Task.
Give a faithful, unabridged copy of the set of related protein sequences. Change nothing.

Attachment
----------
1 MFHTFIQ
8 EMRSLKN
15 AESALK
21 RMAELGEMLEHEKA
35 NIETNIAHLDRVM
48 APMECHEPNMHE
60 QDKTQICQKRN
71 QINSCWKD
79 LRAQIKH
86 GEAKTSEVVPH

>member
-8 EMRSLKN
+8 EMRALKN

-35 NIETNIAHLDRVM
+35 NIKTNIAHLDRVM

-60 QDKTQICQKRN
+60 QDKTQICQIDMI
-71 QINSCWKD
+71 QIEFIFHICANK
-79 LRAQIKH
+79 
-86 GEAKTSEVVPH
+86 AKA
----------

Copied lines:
1 MFHTFIQ
8 EMRSLKN
15 AESALK
21 RMAELGEMLEHEKA
35 NIETNIAHLDRVM
48 APMECHEPNMHE
60 QDKTQICQKRN
71 QINSCWKD
79 LRAQIKH
86 GEAKTSEVVPH

>member
-8 EMRSLKN
+8 EMRALKN

-35 NIETNIAHLDRVM
+35 NIKTNIAHLDRVM

-60 QDKTQICQKRN
+60 QDKTQICQIDMI
-71 QINSCWKD
+71 QIEFIFHICANK
-79 LRAQIKH
+79 
-86 GEAKTSEVVPH
+86 AKA